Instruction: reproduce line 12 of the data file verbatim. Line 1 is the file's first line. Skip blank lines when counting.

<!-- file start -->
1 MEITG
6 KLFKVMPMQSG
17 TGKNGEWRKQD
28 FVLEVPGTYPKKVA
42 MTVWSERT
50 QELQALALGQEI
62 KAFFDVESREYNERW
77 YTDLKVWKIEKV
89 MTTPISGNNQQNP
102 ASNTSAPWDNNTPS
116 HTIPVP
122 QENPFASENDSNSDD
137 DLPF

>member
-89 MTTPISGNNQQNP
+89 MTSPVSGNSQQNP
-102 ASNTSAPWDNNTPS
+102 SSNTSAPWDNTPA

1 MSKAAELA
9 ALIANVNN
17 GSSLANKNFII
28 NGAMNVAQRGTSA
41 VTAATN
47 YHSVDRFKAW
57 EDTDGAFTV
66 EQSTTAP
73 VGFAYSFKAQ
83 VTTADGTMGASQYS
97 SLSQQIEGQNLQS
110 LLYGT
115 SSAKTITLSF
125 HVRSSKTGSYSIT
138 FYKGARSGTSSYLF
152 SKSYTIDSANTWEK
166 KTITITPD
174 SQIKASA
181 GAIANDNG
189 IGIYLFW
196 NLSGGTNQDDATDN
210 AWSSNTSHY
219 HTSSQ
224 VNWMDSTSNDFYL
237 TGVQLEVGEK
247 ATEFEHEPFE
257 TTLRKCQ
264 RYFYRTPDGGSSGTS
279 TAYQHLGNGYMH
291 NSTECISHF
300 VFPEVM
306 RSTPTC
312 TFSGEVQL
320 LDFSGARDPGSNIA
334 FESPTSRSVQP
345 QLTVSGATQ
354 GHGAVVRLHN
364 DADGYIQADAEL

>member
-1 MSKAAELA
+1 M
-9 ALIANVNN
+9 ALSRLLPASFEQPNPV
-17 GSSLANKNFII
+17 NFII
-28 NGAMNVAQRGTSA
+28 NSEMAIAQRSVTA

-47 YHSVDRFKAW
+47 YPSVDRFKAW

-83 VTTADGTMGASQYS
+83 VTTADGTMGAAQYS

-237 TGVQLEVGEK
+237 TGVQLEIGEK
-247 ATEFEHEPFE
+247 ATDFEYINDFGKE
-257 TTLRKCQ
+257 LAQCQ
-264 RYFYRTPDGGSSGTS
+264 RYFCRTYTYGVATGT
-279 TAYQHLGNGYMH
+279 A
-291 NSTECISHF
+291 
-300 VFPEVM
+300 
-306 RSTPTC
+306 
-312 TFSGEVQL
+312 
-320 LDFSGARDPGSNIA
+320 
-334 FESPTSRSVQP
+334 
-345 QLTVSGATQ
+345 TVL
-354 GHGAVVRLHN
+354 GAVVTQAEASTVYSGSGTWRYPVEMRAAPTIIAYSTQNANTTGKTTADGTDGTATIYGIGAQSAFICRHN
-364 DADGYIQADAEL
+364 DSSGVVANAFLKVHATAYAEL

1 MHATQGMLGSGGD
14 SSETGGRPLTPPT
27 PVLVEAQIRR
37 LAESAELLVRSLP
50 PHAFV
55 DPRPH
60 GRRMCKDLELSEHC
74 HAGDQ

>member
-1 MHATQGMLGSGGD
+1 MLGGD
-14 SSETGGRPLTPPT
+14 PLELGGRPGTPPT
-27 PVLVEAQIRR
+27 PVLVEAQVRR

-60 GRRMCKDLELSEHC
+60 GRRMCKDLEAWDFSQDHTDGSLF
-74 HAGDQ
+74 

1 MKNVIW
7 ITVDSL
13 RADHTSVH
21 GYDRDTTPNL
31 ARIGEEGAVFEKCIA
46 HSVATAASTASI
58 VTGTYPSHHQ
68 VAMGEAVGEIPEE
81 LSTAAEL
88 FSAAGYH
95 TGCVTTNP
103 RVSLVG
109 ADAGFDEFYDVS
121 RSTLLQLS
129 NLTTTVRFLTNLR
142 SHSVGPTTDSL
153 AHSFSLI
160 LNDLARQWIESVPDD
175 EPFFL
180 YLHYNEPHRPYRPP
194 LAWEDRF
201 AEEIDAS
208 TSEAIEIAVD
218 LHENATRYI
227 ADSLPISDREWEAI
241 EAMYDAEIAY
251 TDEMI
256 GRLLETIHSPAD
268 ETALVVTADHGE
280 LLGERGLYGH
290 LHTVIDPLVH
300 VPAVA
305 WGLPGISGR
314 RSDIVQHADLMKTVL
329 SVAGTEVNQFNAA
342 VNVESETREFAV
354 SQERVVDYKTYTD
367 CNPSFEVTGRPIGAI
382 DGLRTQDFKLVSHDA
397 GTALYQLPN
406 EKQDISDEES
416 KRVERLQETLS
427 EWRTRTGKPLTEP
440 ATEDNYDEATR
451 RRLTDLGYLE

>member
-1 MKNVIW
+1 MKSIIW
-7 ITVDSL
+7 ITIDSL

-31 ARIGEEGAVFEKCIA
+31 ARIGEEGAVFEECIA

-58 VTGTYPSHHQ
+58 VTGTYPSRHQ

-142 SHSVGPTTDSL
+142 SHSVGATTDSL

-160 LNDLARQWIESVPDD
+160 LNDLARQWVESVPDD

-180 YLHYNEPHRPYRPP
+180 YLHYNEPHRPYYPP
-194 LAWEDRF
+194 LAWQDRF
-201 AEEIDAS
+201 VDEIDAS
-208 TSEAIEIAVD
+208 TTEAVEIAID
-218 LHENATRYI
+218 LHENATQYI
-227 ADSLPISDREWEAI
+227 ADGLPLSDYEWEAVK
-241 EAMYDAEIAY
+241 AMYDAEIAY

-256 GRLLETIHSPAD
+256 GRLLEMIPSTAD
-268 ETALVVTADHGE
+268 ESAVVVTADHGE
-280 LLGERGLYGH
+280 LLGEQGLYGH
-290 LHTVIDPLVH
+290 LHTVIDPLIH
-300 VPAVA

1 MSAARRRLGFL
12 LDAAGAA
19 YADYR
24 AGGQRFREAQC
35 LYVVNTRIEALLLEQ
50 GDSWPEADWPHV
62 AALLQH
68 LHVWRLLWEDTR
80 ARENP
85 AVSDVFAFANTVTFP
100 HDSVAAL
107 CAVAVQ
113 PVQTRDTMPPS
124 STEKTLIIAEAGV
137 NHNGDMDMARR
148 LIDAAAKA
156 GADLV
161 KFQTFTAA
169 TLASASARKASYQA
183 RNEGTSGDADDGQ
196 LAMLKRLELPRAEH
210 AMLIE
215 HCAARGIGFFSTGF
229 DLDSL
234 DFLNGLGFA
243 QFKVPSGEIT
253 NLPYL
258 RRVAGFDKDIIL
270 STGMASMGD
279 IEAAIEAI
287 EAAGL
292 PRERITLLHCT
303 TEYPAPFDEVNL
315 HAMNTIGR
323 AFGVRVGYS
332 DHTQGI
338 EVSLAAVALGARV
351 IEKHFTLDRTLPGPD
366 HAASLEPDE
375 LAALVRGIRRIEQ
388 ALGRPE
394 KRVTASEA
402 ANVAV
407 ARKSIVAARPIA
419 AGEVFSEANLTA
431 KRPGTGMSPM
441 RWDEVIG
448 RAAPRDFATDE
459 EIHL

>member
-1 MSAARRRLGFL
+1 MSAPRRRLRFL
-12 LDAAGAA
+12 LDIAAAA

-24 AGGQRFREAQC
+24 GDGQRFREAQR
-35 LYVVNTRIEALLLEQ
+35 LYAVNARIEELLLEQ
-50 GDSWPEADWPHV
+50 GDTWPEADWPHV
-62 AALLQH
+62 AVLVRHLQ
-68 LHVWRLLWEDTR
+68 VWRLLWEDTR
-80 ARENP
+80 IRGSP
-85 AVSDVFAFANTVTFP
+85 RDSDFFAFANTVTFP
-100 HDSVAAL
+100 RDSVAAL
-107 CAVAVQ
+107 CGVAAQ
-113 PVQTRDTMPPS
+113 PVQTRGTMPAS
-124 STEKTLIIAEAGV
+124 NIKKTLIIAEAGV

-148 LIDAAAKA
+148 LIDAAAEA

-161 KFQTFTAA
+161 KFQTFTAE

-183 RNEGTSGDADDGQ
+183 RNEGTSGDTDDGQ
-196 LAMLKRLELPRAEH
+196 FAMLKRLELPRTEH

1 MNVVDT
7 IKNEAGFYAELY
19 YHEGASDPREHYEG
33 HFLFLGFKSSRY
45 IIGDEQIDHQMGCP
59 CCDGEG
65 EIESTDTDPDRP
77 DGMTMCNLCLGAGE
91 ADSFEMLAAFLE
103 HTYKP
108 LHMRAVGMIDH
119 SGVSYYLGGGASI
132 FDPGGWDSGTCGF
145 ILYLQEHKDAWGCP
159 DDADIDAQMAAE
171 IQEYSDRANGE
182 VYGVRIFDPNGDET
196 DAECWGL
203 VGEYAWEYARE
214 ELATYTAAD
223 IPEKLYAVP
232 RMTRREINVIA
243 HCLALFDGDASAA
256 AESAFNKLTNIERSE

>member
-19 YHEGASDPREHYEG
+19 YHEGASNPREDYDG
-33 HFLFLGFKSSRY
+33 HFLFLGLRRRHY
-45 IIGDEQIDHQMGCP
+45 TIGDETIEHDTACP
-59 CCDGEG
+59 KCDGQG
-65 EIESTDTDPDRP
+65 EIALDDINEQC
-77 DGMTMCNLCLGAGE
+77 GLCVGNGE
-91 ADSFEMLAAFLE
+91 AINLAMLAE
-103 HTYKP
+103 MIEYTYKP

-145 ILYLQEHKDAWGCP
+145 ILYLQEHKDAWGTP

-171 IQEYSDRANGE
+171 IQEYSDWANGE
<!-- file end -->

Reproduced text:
122 QENPFASENDSNSDD